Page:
The Alliance contends that the actions of the FDA have caused the Alliance as an organization to suffer cognizable injuries that will continue without this court's intervention. "There is no question that an association may have standing in its own right to seek judicial relief from injury to itself and to vindicate whatever rights and immunities the association itself may enjoy." Warth, 422 U.S. at 511, 95 S.Ct. 2197.
The Alliance's amended complaint alleges:
Defendants' conduct has frustrated Abigail Alliance's efforts to assist its members and the public in accessing potentially life-saving drugs and its other activities, including counseling, referral, advocacy, and educational services. The challenged regulations have caused a drain on Abigail Alliance's resources and time because the organization has had to divert significant time
and resources from these activities toward helping its members and the public address the unduly burdensome requirements that the FDA imposes on experimental treatments.
Am. Compl. ¶ 6.
The Supreme Court addressed a similar claim to organizational standing in Havens Realty. In that case, the Court found allegations of standing sufficient to withstand a motion to dismiss where an organization that provided counseling and referral services for home-seekers claimed that the defendants' actions led it "'to devote significant resources to identify and counteract the defendant's [sic] racially discriminatory steering practices.'" 455 U.S. at 379, 102 S.Ct. 1114 (quoting plaintiff's complaint); see also Metro. Wash. Airports Auth. v. Citizens for the Abatement of Aircraft Noise, Inc., 501 U.S. 252, 264-65, 111 S.Ct. 2298, 115 L.Ed.2d 236 (1991)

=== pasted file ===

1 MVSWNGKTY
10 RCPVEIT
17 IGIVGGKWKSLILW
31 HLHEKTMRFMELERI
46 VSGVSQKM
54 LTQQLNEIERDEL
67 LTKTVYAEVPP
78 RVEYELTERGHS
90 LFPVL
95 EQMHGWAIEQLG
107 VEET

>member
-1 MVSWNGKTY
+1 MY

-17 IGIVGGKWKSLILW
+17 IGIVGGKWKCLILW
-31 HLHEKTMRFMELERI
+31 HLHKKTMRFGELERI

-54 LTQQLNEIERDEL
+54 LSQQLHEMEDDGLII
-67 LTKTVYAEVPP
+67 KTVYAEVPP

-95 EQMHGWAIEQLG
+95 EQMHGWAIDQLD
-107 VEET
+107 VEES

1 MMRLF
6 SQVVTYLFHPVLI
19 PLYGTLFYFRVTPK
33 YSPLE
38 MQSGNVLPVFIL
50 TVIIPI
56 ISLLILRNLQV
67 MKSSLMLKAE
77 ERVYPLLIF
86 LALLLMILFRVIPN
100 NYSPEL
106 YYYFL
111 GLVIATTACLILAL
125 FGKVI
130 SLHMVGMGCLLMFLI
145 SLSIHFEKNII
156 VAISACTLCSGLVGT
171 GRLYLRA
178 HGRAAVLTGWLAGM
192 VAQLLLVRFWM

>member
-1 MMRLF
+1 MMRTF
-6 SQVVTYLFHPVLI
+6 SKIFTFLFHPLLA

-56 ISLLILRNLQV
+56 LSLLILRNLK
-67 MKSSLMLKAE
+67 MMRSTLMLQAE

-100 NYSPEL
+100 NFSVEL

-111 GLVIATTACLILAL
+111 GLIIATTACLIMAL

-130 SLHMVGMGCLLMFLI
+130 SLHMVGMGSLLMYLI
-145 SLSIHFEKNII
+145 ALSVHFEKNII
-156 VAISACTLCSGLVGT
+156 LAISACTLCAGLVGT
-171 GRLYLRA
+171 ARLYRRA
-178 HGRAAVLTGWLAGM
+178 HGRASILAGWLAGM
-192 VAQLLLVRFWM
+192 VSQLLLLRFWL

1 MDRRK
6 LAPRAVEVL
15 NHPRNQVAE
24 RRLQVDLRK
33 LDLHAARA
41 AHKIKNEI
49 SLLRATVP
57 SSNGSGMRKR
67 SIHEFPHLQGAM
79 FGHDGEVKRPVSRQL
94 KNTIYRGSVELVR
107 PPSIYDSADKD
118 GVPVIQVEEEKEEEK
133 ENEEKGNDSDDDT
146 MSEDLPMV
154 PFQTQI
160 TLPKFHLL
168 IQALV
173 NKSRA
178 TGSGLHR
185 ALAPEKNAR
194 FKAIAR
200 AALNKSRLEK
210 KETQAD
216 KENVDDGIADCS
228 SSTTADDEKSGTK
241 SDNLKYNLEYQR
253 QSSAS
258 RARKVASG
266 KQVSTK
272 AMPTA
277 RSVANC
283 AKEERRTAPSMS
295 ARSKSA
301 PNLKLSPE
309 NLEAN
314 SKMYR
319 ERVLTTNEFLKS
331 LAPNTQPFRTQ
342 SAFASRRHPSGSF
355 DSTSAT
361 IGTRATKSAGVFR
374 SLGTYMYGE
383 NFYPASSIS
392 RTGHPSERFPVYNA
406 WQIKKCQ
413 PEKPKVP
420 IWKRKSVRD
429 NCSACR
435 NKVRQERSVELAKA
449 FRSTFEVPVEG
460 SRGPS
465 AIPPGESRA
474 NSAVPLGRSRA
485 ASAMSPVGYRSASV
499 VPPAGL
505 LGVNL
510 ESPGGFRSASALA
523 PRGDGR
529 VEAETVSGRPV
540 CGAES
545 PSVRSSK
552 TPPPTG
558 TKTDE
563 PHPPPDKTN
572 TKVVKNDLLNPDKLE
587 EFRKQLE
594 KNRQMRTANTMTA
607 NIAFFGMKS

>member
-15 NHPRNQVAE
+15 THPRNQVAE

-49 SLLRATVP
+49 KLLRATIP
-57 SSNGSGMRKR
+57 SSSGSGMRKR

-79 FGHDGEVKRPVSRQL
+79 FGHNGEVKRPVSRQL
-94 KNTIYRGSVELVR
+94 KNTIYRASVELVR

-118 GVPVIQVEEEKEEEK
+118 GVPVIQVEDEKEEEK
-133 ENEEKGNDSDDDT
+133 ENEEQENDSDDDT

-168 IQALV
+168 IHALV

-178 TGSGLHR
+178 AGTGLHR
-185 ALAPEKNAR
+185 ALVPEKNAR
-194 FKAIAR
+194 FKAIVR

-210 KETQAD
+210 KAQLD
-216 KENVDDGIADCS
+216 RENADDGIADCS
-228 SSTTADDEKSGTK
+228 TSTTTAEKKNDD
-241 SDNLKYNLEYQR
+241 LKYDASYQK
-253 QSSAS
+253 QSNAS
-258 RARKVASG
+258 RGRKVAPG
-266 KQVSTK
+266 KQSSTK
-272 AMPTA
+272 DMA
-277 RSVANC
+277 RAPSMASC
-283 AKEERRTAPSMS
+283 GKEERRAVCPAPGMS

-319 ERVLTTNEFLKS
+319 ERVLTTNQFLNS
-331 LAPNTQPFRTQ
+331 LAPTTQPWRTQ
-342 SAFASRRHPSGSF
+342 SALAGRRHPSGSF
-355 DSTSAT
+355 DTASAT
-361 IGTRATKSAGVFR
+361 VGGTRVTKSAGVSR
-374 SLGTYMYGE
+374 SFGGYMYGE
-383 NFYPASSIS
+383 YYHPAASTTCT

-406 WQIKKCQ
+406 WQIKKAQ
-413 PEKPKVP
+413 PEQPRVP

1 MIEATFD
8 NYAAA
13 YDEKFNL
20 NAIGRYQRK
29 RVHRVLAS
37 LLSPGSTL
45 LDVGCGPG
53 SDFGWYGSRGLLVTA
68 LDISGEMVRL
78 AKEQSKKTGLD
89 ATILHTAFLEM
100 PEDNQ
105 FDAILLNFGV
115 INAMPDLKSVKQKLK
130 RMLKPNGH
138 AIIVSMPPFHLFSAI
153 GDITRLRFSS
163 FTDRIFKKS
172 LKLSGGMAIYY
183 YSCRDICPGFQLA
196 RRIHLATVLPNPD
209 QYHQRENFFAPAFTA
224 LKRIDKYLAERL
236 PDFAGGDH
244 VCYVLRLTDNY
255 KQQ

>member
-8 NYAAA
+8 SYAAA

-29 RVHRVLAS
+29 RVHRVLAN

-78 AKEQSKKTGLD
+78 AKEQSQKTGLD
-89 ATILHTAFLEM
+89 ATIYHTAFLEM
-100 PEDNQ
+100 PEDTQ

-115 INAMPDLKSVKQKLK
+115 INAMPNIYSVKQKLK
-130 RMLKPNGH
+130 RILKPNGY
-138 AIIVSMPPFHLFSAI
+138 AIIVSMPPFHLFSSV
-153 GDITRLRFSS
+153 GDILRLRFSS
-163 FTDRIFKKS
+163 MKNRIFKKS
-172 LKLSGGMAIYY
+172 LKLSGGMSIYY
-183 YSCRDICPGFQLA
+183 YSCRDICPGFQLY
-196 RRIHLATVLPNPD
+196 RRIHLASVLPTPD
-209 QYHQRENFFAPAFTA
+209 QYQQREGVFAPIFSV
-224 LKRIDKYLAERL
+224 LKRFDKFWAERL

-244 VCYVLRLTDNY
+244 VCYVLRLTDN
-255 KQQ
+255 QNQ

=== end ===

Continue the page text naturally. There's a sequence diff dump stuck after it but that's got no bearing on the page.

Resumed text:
This court has applied Havens Realty to justify organizational standing in a wide range of circumstances. See, e.g., Fair Employment Council of Greater Wash., Inc. v. BMC Mktg. Corp., 28 F.3d 1268, 1276 (D.C. Cir. 1994); Haitian Refugee Ctr. v. Gracey, 809 F.2d 794, 799 (D.C. Cir. 1987); Action Alliance of Senior Citizens v. Heckler, 789 F.2d 931, 936-39 (D.C. Cir. 1986). The court has distinguished organizations that allege that their activities have been impeded from those that merely allege that their mission has...